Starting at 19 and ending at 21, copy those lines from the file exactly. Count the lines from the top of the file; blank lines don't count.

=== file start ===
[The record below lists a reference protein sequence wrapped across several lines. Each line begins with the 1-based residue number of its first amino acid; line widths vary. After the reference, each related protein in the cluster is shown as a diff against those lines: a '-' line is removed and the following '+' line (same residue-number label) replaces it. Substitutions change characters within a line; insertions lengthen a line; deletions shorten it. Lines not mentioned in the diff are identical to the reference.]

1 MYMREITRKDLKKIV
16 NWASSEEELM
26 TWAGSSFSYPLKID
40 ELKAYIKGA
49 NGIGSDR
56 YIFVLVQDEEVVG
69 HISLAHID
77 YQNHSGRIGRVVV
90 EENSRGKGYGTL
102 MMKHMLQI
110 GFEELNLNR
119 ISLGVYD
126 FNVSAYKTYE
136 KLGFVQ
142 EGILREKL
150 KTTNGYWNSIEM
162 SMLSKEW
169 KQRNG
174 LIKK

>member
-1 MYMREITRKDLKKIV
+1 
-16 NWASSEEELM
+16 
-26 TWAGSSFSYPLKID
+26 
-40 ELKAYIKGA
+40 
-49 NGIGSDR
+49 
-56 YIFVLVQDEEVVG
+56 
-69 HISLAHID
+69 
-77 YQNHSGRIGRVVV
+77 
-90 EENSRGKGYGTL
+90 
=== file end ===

169 KQRNG
174 LIKK

>member